Vinyl, Digital Content, Data Loss, The Long View

My personal content problem started several weeks ago when I figured out that I could not purchase CDs or MP3s of some of the groups I listened to when I was a teen in the 80s: Game Theory, Trip Shakespeare, Dali's Car, some OMD albums, etc... As I was wandering around my basement on Saturday, I uncovered my old vinyl albums and there the music was, as well as a solution! Why re-purchase music or even search around the net when I already own it? The problem now was that I didn't have a media reader (otherwise known as a "record player").

On Sunday, I went to Best Buy and purchased a Sony PS-LX250H "Turntable" (record player). My kids were fascinated by it. I also bought a "record cleaner". I hooked the turntable up to the amplifier, and wired the RCA jacks to the Line-in of my soundcard. I then upgraded my Real audio player so I could record MP3s from the Line-in. Off to the races. I converted my Arcadia and Game Theory albums this morning. Cool beans, 2 down and about 15 more to go. Many of my albums were replaced as I purchased CDs, its those nuggets that I wanted to convert. So, maybe in about another month, I will have my content duplicated and be able to conveniently listen to my vinyl content.

Now, interestingly enough, when I say "content duplicated", I actually mean, content copied to an adequate quality. I'm going from an analog signal to 192 Kbps...lots of loss. There is a noticeable difference between CD Quality vs. 192 Kbps and some say there is a noticeable difference as you go down from vinyl analog to CD Quality. I don't notice the Vinyl to CD Quality (personally), but as I listened last night I was struck by some of the warm sounds off the albums. These seem to get lost as you move to digitized 192 Kbps (btw, I can't stand 128 anymore, you lose a lot of the information).

All of this is going somewhere relating to technology and the storage industry, honestly. Abstractly, here is the problem I solved: I have lost content over the years due to lack of availability of a media reader that conformed to the specifications of my stored content. Here is the primary problem with my solution: No matter what technology I use from today, I cannot effectively "copy" my content, I can only re-represent it in today's technologies (losing whatever benefits of the previous technology there may have been).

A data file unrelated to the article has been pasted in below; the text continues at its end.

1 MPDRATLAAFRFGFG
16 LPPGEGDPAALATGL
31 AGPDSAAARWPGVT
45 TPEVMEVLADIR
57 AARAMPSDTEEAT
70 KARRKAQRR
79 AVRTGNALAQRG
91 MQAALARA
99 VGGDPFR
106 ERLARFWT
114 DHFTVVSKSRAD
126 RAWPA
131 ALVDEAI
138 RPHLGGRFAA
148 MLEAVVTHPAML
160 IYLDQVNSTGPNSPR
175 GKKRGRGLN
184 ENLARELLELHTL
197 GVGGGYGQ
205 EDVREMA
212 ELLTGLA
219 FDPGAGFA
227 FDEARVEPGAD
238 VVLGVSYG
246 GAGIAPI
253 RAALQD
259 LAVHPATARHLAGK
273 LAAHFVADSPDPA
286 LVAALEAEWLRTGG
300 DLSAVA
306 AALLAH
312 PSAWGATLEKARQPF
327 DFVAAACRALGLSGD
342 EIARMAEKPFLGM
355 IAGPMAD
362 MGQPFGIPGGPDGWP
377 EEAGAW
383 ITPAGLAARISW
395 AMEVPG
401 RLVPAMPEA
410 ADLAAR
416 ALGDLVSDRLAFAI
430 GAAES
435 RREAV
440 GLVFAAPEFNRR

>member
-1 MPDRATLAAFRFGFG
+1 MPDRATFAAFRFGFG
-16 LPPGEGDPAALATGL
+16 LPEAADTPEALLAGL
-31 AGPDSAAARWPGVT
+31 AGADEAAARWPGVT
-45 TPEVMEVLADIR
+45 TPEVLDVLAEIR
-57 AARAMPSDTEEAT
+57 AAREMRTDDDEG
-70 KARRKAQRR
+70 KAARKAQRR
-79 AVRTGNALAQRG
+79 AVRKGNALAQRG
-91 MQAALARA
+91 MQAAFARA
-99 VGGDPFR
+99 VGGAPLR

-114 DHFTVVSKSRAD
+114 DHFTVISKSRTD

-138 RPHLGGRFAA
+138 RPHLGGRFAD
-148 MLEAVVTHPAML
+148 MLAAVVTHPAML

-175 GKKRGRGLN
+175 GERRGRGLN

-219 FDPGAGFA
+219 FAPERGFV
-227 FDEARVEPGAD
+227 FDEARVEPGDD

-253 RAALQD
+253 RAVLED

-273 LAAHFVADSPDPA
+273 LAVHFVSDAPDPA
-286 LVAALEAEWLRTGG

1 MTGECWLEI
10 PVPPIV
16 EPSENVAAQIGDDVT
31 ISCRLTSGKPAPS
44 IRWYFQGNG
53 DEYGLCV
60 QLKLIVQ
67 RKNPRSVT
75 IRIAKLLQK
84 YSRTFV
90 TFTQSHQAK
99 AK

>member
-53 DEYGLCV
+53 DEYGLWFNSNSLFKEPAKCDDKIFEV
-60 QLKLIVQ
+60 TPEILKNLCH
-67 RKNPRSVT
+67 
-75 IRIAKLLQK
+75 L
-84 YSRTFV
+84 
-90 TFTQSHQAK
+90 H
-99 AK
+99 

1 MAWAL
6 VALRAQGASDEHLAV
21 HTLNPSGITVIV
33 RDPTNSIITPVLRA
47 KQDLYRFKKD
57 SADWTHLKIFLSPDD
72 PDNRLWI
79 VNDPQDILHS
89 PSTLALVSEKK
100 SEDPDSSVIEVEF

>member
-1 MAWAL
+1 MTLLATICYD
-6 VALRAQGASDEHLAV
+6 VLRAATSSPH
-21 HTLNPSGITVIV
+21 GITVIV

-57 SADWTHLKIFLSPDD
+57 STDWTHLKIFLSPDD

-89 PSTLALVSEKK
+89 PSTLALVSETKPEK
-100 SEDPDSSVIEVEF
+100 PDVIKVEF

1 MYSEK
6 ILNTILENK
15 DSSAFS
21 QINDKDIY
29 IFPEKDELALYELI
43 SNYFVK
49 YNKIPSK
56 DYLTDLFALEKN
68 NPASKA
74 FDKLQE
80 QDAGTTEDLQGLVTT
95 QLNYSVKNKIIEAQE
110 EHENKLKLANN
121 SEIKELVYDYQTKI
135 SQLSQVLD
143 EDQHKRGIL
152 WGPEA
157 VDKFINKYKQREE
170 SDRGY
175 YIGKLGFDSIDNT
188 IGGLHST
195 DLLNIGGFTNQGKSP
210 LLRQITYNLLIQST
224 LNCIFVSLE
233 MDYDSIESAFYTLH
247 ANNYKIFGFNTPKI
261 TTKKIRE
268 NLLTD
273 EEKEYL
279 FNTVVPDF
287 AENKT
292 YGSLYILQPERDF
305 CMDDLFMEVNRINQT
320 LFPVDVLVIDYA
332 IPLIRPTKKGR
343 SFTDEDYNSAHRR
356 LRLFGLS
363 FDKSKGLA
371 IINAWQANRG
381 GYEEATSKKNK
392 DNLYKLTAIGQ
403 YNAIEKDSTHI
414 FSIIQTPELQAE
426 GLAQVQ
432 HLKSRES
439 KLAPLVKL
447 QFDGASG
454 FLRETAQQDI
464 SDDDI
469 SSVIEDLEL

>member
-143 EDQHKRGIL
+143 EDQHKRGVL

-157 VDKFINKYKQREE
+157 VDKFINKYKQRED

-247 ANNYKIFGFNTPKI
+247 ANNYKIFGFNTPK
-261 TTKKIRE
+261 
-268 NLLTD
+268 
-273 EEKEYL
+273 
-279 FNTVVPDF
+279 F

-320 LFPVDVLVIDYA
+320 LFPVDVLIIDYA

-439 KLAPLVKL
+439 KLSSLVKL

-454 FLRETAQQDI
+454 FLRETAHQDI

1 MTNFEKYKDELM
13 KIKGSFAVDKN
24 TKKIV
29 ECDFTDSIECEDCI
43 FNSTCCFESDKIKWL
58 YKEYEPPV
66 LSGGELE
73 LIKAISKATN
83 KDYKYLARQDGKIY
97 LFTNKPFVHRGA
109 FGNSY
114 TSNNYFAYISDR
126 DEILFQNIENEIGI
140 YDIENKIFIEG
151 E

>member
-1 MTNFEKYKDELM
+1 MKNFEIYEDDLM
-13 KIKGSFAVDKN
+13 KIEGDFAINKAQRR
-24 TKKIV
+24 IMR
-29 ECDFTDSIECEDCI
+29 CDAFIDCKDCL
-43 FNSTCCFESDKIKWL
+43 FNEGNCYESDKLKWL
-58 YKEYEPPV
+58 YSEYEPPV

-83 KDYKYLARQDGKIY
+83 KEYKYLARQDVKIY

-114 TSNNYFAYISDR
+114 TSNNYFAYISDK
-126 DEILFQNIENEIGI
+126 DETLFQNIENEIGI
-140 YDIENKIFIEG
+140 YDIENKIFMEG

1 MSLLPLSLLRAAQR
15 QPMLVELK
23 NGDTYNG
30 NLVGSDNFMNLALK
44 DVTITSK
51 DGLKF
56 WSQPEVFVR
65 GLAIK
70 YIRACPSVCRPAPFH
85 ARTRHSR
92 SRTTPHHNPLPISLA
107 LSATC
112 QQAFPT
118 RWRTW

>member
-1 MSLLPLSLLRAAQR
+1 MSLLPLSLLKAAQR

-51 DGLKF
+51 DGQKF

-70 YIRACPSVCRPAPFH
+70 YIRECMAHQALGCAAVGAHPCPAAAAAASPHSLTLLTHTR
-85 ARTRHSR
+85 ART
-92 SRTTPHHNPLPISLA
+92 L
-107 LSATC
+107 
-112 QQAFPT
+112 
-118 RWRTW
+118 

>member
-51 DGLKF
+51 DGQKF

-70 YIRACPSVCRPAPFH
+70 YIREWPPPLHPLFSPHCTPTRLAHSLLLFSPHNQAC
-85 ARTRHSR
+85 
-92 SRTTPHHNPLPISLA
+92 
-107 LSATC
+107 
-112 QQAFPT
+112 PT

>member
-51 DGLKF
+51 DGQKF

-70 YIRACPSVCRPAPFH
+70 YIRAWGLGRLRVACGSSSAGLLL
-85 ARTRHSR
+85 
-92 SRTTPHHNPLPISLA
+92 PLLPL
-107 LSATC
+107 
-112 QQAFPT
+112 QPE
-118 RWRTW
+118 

This problem is actually a problem in data centers. So much so that the practice of "data migration" is a common service. Think about it, this gentleman was thinking about a book "Dark Ages II: When the Digital Data Die" figuring how alarmist it is. He then went on to explain that he often zips his data up to his Zip Backup drive. I realize that Iomega still sells Zip Drives, but seriously...think about this. Zip will die as so many tape formats have died. Got any data on an 8" floppy? Where are you going to go to recover that data? What about on a tape casette that you stored information on from your Commodore or TI-64? These are peculiar in that you aren't dealing with just a hardware solution, you have a format issue in that for the data written, you don't just need the hardware that can read/write the data, you need a particular OS that can read/write the data format.

In special cases, a company should not just store the tape volumes of their backups and archives in a salt mine, but they will also want to store the hardware and software required to read those tape volumes. Ensuring the means to read backup information is available is as important as the content itself.

Now, this all flashed me back to 1999 at JavaOne. The very intriguing keynote was on The Long View, or the Long Now, or something like that. The talk was about building a clock with technology that would transcend the changes in time. How do you assemble a clock so that when it needs maintenance in 500 years, the generation can maintain that clock? Can you build a clock that never wears out? Can you build a clock with Solaris 11 and Sun will maintain backward compatibility from the new Solaris 10,003 version so you just have to load the new version? Will there even be electricity in 500 years, what about 10,000? I don't recall that much of the talk, just that it was one of the first talks that really made me think deeply, what a complex problem.

Going to "The Long Now" web site, you find a quick picture of layers of time that include:
- fashion
- commerce
- infrastructure
- governance
- culture
- nature

With each of those categories having a longer time to cycle. Now, if you want to build the longest lasting clock, you should rely on stable elements of nature that can be counted on. Radioactive decay could play a big part in that, orbital time, solar energy. Each of these change, but not as fast as the technology that goes into building your Swatch.

To get some perspective, if you are really, truly interested in data storage, backup and archiving. You HAVE to take the long view of things. Ask the hard questions:
- What is the worst case in terms of time for having to retrieve the data I just stored?
- What is the worst case for technology shifts that would make the physical media that the data is stored on useless because the technology to read the data is no longer available?

From there, you are forced to architect a backup solution that may not only include physical media with data, but also physical devices and networking capabilities to read the physical media.

Did you realize that some media (such as CD-ROM and WORM technologies) have only a 5-10 year lifespan whereas many papers have a 500 year lifespan, and at 500 years we are in a crisis and losing valuable information that is a part of our history. The problem is identified in this brochure I just found as I was Googling. What a crazy world when our new technologies often have a shorter lifespan than the oldest technologies (a carving in a rock).

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